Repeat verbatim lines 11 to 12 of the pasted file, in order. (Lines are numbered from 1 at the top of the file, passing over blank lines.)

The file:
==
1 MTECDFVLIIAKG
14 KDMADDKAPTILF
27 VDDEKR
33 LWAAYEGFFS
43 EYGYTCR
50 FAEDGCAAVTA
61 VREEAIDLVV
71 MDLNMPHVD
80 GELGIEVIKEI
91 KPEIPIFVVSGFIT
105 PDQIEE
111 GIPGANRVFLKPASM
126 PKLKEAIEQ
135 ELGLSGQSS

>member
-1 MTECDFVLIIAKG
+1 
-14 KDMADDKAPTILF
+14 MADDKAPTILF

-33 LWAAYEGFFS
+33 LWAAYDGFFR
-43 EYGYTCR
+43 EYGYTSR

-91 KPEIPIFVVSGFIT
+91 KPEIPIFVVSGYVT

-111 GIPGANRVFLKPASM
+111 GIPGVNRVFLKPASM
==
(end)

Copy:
105 PDQIEE
111 GIPGANRVFLKPASM